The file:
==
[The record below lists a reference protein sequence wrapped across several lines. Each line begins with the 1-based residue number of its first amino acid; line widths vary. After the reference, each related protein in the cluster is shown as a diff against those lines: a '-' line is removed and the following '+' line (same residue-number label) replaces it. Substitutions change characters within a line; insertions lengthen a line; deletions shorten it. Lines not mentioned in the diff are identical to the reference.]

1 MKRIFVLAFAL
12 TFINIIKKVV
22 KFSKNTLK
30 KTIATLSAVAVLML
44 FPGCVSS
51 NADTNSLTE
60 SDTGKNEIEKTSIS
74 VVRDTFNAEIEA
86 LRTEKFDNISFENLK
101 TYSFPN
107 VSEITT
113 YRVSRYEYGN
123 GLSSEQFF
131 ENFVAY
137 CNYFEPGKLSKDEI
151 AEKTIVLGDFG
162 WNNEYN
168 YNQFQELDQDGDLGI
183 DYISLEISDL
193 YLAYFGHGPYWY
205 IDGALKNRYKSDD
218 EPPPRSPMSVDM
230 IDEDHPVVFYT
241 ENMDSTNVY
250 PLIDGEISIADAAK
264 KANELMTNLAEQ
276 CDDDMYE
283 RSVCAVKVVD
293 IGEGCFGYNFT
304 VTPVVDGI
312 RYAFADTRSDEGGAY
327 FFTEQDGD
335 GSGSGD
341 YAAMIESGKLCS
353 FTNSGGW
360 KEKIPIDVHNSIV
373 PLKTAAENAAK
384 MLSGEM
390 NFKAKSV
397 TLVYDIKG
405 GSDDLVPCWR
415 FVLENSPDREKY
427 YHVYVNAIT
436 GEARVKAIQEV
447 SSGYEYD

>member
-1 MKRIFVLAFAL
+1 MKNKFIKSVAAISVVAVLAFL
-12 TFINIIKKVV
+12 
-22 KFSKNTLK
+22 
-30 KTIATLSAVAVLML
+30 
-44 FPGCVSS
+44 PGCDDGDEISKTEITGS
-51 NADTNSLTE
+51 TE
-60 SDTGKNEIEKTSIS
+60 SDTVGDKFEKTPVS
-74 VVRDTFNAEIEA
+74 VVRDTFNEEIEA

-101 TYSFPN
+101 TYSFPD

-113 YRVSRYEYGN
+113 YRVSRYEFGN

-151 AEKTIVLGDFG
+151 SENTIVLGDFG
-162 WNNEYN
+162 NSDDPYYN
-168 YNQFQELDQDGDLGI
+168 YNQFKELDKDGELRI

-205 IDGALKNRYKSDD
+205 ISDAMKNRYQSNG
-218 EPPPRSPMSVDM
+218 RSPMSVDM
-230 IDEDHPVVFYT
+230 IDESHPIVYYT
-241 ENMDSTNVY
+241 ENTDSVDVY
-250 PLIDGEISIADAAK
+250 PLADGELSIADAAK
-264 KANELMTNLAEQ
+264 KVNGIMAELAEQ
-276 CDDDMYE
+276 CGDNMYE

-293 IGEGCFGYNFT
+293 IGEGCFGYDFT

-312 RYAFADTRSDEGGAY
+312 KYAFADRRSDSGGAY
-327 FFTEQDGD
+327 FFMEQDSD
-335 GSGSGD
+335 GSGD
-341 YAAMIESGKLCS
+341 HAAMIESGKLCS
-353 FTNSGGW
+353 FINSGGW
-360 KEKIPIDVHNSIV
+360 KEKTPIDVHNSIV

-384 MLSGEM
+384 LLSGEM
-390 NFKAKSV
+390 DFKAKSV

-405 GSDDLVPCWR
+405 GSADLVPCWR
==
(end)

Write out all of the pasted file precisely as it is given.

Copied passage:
[The record below lists a reference protein sequence wrapped across several lines. Each line begins with the 1-based residue number of its first amino acid; line widths vary. After the reference, each related protein in the cluster is shown as a diff against those lines: a '-' line is removed and the following '+' line (same residue-number label) replaces it. Substitutions change characters within a line; insertions lengthen a line; deletions shorten it. Lines not mentioned in the diff are identical to the reference.]

1 MKRIFVLAFAL
12 TFINIIKKVV
22 KFSKNTLK
30 KTIATLSAVAVLML
44 FPGCVSS
51 NADTNSLTE
60 SDTGKNEIEKTSIS
74 VVRDTFNAEIEA
86 LRTEKFDNISFENLK
101 TYSFPN
107 VSEITT
113 YRVSRYEYGN
123 GLSSEQFF
131 ENFVAY
137 CNYFEPGKLSKDEI
151 AEKTIVLGDFG
162 WNNEYN
168 YNQFQELDQDGDLGI
183 DYISLEISDL
193 YLAYFGHGPYWY
205 IDGALKNRYKSDD
218 EPPPRSPMSVDM
230 IDEDHPVVFYT
241 ENMDSTNVY
250 PLIDGEISIADAAK
264 KANELMTNLAEQ
276 CDDDMYE
283 RSVCAVKVVD
293 IGEGCFGYNFT
304 VTPVVDGI
312 RYAFADTRSDEGGAY
327 FFTEQDGD
335 GSGSGD
341 YAAMIESGKLCS
353 FTNSGGW
360 KEKIPIDVHNSIV
373 PLKTAAENAAK
384 MLSGEM
390 NFKAKSV
397 TLVYDIKG
405 GSDDLVPCWR
415 FVLENSPDREKY
427 YHVYVNAIT
436 GEARVKAIQEV
447 SSGYEYD

>member
-1 MKRIFVLAFAL
+1 MKNKFIKSVAAISVVAVLAFL
-12 TFINIIKKVV
+12 
-22 KFSKNTLK
+22 
-30 KTIATLSAVAVLML
+30 
-44 FPGCVSS
+44 PGCDDGDEISKTEITGS
-51 NADTNSLTE
+51 TE
-60 SDTGKNEIEKTSIS
+60 SDTVGDKFEKTPVS
-74 VVRDTFNAEIEA
+74 VVRDTFNEEIEA

-101 TYSFPN
+101 TYSFPD

-113 YRVSRYEYGN
+113 YRVSRYEFGN

-151 AEKTIVLGDFG
+151 SENTIVLGDFG
-162 WNNEYN
+162 NSDDPYYN
-168 YNQFQELDQDGDLGI
+168 YNQFKELDKDGELRI

-205 IDGALKNRYKSDD
+205 ISDAMKNRYQSNG
-218 EPPPRSPMSVDM
+218 RSPMSVDM
-230 IDEDHPVVFYT
+230 IDESHPIVYYT
-241 ENMDSTNVY
+241 ENTDSVDVY
-250 PLIDGEISIADAAK
+250 PLADGELSIADAAK
-264 KANELMTNLAEQ
+264 KVNGIMAELAEQ
-276 CDDDMYE
+276 CGDNMYE

-293 IGEGCFGYNFT
+293 IGEGCFGYDFT

-312 RYAFADTRSDEGGAY
+312 KYAFADRRSDSGGAY
-327 FFTEQDGD
+327 FFMEQDSD
-335 GSGSGD
+335 GSGD
-341 YAAMIESGKLCS
+341 HAAMIESGKLCS
-353 FTNSGGW
+353 FINSGGW
-360 KEKIPIDVHNSIV
+360 KEKTPIDVHNSIV

-384 MLSGEM
+384 LLSGEM
-390 NFKAKSV
+390 DFKAKSV

-405 GSDDLVPCWR
+405 GSADLVPCWR